Lighting the way to early Christmas in Old Town
Merchants’ new LED display has color, energy savings
It's Christmas in Old Colorado City a little bit earlier this year.
In an annual goodwill gesture Nov. 3, Colorado Springs Utilities volunteers strung garlands/lights along the avenue's light poles from 24th to 27th streets and around the branches of the 30-foot blue spruce in the Old Town Plaza shopping mall at 25th and Colorado.
People may also notice that the lights are multi-colored this year - a switch from the all-white street/tree display of previous years. Not so noticeable is that the new bulbs are the energy-efficient LED variety.
The lighting effort was organized by Nancy Stovall of the Old Colorado City Associates (OCCA) merchants group, which pays for the lights and has them strung up every year to put shoppers in a holiday mood.
“It's Christmas in Old Colorado City” is the OCCA's seasonal marketing slogan.
In the past, the lights have gone up around Thanksgiving.
There was no merchant plan to start the season earlier than usual this year, according to OCCA President Jim Heikes. “We (the OCCA board) didn't even discuss it,” he said, noting that the decisions were left to Stovall, a fellow merchant and board member. But he added that the board has no problem with the earlier date. “We're glad it's being done,” he said.
Stovall, who was contracted for the task, explained that she set the Nov. 3 date based on the Utilities volunteers' schedule. They were only available Saturdays, and her concern was that bad weather could force postponements. “I didn't want to take the chance of not having the lights up until after Thanksgiving,” she said.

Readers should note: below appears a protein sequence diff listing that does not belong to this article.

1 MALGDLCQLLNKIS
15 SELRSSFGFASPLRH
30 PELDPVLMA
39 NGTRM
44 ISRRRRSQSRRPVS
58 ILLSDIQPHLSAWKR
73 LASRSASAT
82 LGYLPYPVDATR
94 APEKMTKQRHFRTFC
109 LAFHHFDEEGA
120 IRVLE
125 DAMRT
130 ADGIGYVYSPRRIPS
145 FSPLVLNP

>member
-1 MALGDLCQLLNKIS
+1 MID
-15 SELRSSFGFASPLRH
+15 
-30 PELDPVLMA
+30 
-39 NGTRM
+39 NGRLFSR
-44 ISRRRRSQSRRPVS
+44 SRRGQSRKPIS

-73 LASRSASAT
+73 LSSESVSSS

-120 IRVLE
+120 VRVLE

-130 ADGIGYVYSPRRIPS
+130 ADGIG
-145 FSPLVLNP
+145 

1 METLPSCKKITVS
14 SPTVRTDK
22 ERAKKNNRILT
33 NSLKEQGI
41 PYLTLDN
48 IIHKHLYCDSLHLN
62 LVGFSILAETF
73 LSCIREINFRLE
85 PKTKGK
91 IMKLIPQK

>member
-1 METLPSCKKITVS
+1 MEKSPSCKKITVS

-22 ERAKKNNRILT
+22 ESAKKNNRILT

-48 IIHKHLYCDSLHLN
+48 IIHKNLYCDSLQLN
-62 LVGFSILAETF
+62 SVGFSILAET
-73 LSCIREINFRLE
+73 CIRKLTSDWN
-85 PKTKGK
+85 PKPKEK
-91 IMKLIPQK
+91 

So she took the first Saturday available… and, as it turned out, the weather was sunny.
She has heard a comment or two questioning the timing. But people need to consider what it's like in the retail world, where Christmas is the key shopping season, she said. “You can't wait for the day after Thanksgiving to do anything. Most of the stores will be getting decorated before then.”
She's especially pleased that the new lights - representing all but 9 of the OCCA's total of about 160 strands - are LEDs. “They're hopefully brighter, bigger (C-6 or C-7 bulbs), sturdier and more energy efficient,” she said. Even though the lights will remain on all the time through the holiday season, they'll still mean an 80 percent savings on the association's Utilities bill and should pay for themselves within the three-year warranty period, she added.
Another slightly controversial subject was the switch to multi-colored lights. They've been all white for a decade at least. Stovall said she has since heard from one merchant that the white had looked “classier.” She feels the different colors “look more like Christmas. If we left them up all year, they could be white, but we take them down after New Year's.”
It also wasn't as if perfectly good lights got thrown away to make room for the new types. According to Stovall, most holiday lights nowadays only last about a year, so the merchants didn't have many good ones left from Christmas 2006, anyway. The nine carryover strands (all white) have been strung mostly on side streets, off the avenue, she said.
Westside Pioneer article